Jeffrey Katzenberg

Founding partner and chairman, Dreamworks SKG

Nationality: American.

Born: December 21, 1950, in New York, New York.

Education: Attended New York University, 1971–1972.

Family: Son of a stockbroker and a tapestry artist (names unknown); married Marilyn Siegel (schoolteacher); children: two.

Career: Mayor John Lindsay, 1972, presidential campaign assistant; David Picker, 1973–1975, talent agent; Paramount Pictures, 1975–1977, assistant to chairman, then executive director for marketing; 1977–1978, vice president for programming at Paramount TV; 1978–1980, vice president for feature production; 1980–1982, senior vice president of motion picture division; 1982–1984, president of motion picture and television production; Walt Disney Studios, 1984–1994, chair of film production; Dreamworks SKG, 1994–, founding partner and chairman.

Address: Dreamworks SKG, 1000 Flower Street, Glendale, California 91201;

■ Jeffrey Katzenberg began his career at Paramount Pictures and came to public prominence in the 1980s as a young executive who helped to save the flagging Walt Disney Studios. In 1994 he left Disney to become a founding partner, with Steven Spielberg and David Geffen, of Dreamworks SKG, one of the world's most technologically advanced and influential film studios.


Katzenberg was born in Manhattan to an upper middle-class family. He grew up in a Park Avenue apartment, attended the Ethical Culture Society's Fieldston School, and spent summers in Maine. An indifferent student, he enrolled in New York University in 1971 but dropped out during his sophomore

Jeffrey Katzenberg. AP/Wide World Photos.
Jeffrey Katzenberg.
AP/Wide World Photos

year, ostensibly to work in New York City mayor John Lindsay's unsuccessful campaign for the 1972 Democratic Party presidential nomination. Rather than return to school, Katzenberg attempted to find a career by exploiting some of the contacts he had made in the Lindsay campaign. With the backing of his family he went into partnership with two young Lindsay aides on a New York City restaurant. Finding this unsuitable, he went to work as a talent agent for David Picker, an independent film producer who was a personal friend of Lindsay's. With a foot in the door of the film industry Katzen-berg managed to meet Barry Diller, who then headed Paramount Pictures' New York office. Diller hired Katzenberg to an entry-level position in 1975 and soon promoted him to his personal assistant.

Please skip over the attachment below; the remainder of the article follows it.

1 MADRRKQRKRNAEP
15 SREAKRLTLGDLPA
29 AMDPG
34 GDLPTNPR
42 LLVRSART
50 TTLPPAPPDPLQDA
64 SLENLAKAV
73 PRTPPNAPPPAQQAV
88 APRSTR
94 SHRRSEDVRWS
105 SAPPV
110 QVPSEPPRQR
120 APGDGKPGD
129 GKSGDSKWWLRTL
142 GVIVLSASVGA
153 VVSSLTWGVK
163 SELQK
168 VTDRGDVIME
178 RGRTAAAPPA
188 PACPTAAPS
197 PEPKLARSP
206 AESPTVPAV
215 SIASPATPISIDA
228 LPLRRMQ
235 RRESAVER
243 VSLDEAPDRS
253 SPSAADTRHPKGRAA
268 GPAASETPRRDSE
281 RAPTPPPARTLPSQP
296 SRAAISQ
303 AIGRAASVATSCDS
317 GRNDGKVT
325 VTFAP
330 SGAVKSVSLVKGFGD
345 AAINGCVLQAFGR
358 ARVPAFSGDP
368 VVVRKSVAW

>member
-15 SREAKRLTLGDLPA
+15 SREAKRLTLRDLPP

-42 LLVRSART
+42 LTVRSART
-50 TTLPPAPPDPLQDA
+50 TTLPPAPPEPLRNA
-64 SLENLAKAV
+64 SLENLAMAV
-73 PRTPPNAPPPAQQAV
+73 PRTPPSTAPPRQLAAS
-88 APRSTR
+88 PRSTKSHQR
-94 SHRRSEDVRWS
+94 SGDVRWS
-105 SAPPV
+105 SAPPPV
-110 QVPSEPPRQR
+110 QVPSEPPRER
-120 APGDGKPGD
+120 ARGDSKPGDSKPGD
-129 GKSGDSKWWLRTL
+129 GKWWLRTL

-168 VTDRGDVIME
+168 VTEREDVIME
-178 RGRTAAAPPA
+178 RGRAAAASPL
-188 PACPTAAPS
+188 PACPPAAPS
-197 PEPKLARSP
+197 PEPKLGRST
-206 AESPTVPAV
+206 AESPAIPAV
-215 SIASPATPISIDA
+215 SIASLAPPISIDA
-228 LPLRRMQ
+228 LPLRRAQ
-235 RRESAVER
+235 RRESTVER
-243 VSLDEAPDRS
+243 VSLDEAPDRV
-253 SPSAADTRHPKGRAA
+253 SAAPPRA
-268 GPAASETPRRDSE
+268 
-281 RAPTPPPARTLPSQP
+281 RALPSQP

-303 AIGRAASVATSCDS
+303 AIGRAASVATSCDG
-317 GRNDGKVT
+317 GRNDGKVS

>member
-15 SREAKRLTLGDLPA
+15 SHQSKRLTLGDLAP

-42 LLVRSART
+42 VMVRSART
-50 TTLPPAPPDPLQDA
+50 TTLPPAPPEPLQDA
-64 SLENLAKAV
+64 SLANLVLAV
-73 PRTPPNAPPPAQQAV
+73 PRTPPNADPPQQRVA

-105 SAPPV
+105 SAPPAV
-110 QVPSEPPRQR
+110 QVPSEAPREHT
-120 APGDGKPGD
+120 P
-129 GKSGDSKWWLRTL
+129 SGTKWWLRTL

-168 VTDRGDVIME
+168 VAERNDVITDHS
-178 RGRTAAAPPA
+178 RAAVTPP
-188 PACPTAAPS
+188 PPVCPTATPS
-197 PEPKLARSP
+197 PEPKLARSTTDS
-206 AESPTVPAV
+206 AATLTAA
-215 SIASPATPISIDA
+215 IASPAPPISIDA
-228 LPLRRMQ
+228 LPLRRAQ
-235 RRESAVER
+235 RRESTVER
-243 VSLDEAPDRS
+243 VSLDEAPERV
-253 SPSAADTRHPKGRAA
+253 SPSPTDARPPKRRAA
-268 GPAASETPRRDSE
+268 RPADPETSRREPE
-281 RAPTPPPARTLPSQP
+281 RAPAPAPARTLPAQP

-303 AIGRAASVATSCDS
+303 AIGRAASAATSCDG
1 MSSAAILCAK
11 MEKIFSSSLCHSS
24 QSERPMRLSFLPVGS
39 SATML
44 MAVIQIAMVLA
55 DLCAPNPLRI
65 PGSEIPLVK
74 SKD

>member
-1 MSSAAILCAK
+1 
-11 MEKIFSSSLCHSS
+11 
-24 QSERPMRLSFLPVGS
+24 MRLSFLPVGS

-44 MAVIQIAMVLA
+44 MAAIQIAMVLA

In 1977 Katzenberg moved to the Los Angeles headquarters of Paramount Pictures to work on programming for an illfated attempt to launch what would have then been a fourth national television network. Remaining in Los Angeles, Katzenberg impressed the studio head Michael Eisner with an extraordinary ability to search out, evaluate, and recommend feature-film projects. These talents gained him the nickname of "Eisner's Golden Retriever" and led to a swift rise through the corporate power structure. A member of the first generation of film executives who had grown up with television, Katzen-berg understood the medium's power to create lasting cultural impressions that could be translated into instant, highly promotable "brands" across a variety of media.